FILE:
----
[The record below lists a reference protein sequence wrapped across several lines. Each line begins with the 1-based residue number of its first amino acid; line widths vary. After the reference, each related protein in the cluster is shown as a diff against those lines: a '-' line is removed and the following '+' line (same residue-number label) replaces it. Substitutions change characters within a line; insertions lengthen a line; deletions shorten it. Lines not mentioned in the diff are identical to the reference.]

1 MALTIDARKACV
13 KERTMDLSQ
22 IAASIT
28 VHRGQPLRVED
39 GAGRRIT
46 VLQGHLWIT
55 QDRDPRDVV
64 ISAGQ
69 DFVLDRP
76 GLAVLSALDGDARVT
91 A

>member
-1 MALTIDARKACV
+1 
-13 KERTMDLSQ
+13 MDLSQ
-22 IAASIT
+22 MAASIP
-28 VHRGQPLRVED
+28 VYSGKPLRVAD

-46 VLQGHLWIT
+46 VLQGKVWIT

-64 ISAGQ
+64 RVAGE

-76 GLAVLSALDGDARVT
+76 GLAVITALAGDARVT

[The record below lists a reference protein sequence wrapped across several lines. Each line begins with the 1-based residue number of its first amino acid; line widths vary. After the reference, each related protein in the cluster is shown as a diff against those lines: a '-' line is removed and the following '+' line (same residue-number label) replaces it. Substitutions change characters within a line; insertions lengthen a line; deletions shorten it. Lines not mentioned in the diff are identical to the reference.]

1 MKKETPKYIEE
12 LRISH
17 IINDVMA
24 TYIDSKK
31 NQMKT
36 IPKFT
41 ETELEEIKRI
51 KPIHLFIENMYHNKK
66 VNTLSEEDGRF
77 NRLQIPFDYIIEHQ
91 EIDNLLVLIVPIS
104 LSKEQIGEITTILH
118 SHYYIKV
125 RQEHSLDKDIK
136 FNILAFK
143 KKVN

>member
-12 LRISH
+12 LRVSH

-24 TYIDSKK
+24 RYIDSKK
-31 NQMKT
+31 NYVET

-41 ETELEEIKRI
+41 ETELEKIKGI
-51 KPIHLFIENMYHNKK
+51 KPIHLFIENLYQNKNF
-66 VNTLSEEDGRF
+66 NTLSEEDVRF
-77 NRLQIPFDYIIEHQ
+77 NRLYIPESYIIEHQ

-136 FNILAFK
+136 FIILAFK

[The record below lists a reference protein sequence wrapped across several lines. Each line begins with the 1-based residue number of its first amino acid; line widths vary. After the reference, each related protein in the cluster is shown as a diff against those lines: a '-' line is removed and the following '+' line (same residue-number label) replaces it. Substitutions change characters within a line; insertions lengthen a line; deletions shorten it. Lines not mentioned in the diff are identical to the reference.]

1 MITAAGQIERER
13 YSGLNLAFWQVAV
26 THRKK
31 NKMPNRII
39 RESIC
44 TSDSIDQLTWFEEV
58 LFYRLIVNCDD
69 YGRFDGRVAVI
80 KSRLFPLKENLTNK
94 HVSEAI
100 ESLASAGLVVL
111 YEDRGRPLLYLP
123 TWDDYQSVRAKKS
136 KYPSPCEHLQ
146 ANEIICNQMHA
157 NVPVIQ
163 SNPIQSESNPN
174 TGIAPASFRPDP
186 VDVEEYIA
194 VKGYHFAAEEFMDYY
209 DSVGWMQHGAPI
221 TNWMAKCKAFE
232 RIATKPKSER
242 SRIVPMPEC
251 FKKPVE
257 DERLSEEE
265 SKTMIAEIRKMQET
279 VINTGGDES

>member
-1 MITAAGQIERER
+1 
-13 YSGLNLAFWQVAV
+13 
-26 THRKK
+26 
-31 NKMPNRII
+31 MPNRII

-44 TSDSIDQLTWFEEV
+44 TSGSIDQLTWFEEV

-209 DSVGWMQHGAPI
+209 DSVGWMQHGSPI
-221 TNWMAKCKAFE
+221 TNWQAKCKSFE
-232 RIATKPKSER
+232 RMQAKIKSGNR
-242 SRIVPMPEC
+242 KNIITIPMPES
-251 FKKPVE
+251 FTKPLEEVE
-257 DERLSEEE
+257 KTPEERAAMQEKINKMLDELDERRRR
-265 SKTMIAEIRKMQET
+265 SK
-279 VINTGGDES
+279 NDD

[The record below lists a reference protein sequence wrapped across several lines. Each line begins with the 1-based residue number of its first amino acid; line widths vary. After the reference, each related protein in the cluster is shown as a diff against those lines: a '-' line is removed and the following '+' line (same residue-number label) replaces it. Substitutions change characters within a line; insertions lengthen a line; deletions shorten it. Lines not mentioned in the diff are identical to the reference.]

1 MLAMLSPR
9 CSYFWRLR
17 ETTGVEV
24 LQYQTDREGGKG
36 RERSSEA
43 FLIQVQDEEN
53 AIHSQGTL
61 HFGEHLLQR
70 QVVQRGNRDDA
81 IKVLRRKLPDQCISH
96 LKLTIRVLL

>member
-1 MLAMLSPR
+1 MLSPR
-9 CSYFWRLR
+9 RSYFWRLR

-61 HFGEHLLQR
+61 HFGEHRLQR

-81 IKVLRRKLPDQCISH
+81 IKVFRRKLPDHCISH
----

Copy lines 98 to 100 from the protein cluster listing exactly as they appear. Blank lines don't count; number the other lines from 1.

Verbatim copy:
-31 NKMPNRII
+31 MPNRII

-44 TSDSIDQLTWFEEV